72: The Color of Joy

72: The Color of Joy

From Chicken Soup for the Soul: Home Sweet Home

The Color of Joy

Color is my day-long obsession, joy and torment.

~Claude Monet

Soon after we bought our first home, an older row home, I discovered that my husband Larry and I had different decorating styles. Once the movers left, I explored the rooms, ready to make changes. I found Larry sitting amongst the packing boxes thumbing through a Star Trek novel.

“I see sky blue or pale green. Which one?” I flicked a disapproving glance at the beige living room walls. Beige couldn’t describe the color. More like sad tan. It had to go.

“Neither. Everything’s fine.” He continued to read.

I scooted a box over. Obviously, he’d misunderstood the question.

“Honey, look around you. The whole house is beige.”

He closed the book. One of his strengths is that Larry really listens. He also lectures like he’s facing a roomful of disinterested college students sneaking looks at their phones. He cleared his throat. Straightened his shoulders. Shuffled through mental notes.

I felt a lecture coming on and resisted the urge to duck under a desk.

“Beige equates to cleanliness, simplicity and order. Without beige, the color spectrum would be thrown into chaos. I prefer a life without chaos.” Lecture over, he kissed me and re-opened his book.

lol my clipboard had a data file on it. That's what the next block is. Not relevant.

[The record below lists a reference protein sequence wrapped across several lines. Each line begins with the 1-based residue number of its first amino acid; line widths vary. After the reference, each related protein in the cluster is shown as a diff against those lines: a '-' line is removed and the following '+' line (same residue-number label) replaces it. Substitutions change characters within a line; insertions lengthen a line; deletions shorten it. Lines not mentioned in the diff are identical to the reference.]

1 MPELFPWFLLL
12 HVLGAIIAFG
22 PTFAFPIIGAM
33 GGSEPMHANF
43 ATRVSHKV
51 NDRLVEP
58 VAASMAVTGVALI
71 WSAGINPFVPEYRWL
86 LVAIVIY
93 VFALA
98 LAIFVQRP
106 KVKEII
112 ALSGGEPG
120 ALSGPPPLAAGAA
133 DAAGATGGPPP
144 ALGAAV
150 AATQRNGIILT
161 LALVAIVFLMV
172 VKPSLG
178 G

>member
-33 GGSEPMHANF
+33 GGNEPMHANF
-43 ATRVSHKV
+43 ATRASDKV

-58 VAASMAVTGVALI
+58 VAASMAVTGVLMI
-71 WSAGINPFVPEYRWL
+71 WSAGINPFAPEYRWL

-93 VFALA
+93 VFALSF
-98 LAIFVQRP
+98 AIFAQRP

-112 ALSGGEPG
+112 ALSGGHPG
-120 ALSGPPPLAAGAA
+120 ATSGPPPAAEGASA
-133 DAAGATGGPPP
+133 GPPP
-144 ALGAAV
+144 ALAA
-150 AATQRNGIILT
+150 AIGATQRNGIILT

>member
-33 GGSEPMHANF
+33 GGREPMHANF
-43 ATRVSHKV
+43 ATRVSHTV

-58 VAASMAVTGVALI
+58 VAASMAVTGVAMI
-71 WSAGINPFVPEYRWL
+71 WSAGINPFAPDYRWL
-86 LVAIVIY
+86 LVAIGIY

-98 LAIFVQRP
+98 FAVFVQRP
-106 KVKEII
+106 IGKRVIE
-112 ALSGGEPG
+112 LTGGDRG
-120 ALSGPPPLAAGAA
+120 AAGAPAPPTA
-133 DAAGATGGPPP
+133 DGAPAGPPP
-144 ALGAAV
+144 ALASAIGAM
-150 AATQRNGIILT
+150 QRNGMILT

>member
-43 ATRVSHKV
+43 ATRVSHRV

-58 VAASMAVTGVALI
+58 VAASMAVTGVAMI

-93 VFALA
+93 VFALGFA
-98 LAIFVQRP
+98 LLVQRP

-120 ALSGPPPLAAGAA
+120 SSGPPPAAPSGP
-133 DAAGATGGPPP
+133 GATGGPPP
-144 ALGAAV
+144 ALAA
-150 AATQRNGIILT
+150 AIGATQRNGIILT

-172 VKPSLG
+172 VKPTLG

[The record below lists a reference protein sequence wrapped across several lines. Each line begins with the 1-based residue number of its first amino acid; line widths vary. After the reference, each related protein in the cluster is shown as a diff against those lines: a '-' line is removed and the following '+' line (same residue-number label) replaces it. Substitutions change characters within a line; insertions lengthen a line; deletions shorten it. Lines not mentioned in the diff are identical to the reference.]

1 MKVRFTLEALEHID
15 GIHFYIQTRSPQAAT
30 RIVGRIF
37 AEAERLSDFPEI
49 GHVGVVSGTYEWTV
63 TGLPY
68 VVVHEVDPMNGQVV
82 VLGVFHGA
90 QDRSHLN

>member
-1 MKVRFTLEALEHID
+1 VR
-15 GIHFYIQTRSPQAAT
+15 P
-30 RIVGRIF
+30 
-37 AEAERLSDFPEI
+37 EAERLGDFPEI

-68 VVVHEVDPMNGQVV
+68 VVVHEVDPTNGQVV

As much I enjoyed reading, there were clearly issues at stake. “What are you really saying?”

“Beige is dependable. Sensible. Utilitarian.”

Women have to frequently ignore comments that are clearly insane. Words couldn’t describe my horror at the thought of living in a house decorated in manly utilitarian. One of my strengths is that I do pretty much whatever I want. Beige was boring. Sensible wasn’t fun. That left me with only one alternative.

I needed to show my husband the joy of color.

I started in small ways. A red bedspread. Floral kitchen curtains. A year later, still drowning in utilitarian beige-land, I staged a revolt.

I called in sick. My sympathetic husband brought me a cup of tea, advised me to get plenty of rest and left for work. I sprang out of bed, retrieved the painting gear stashed in the basement, a roll of fabric and my staple gun. I planned to transform the middle bedroom into a writing sanctuary. A horrible orange and brown mural covered one wall; I couldn’t wait to hide it.

Our cat, Tiger, reclined on the bed, watching as I removed the paint-encrusted antique doorknob, covered it with goo and laid it in the bathroom. While the first coat of primer was drying, I stapled swaths of a gorgeous French print over the mural. It took a little longer than I’d counted on. I gobbled a PB&J sandwich and kept working. I wanted Larry to be dazzled by the change.

It was fine until I tapped in the last staple and did a dance of joy.

Tiger must have stepped out for a bite and a wee, because I didn’t know that he was behind me. I accidentally stepped on his tail. He yowled, swiped my legs and ran out of the room. I fell against the door.